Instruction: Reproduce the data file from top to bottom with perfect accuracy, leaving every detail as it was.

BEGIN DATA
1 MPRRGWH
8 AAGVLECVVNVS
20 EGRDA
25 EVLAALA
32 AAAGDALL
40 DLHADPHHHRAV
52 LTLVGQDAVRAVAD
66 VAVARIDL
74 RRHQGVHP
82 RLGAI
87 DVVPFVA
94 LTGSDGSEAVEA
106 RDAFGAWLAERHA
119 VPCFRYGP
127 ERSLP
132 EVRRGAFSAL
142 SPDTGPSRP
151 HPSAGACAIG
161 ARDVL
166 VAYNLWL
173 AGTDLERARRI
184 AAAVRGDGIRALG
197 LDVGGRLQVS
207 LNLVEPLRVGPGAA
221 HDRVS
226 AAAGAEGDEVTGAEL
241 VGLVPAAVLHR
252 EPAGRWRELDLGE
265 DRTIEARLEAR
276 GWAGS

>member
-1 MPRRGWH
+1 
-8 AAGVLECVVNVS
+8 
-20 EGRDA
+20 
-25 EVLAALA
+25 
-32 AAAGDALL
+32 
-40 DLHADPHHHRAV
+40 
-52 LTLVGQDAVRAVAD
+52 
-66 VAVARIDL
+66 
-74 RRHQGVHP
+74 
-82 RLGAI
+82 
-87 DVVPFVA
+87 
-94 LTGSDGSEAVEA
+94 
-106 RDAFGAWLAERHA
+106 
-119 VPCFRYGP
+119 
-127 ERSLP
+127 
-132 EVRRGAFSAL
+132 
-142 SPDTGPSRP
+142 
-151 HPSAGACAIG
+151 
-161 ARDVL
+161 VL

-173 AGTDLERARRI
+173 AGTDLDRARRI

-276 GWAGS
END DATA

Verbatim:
1 MPRRGWH
8 AAGVLECVVNVS
20 EGRDA
25 EVLAALA
32 AAAGDALL
40 DLHADPHHHRAV
52 LTLVGQDAVRAVAD
66 VAVARIDL
74 RRHQGVHP
82 RLGAI
87 DVVPFVA
94 LTGSDGSEAVEA
106 RDAFGAWLAERHA
119 VPCFRYGP
127 ERSLP
132 EVRRGAFSAL
142 SPDTGPSRP
151 HPSAGACAIG
161 ARDVL
166 VAYNLWL
173 AGTDLERARRI
184 AAAVRGDGIRALG
197 LDVGGRLQVS
207 LNLVEPLRVGPGAA
221 HDRVS
226 AAAGAEGDEVTGAEL
241 VGLVPAAVLHR
252 EPAGRWRELDLGE
265 DRTIEARLEAR
276 GWAGS

>member
-1 MPRRGWH
+1 
-8 AAGVLECVVNVS
+8 
-20 EGRDA
+20 
-25 EVLAALA
+25 
-32 AAAGDALL
+32 
-40 DLHADPHHHRAV
+40 
-52 LTLVGQDAVRAVAD
+52 
-66 VAVARIDL
+66 
-74 RRHQGVHP
+74 
-82 RLGAI
+82 
-87 DVVPFVA
+87 
-94 LTGSDGSEAVEA
+94 
-106 RDAFGAWLAERHA
+106 
-119 VPCFRYGP
+119 
-127 ERSLP
+127 
-132 EVRRGAFSAL
+132 
-142 SPDTGPSRP
+142 
-151 HPSAGACAIG
+151 
-161 ARDVL
+161 VL

-173 AGTDLERARRI
+173 AGTDLDRARRI

-276 GWAGS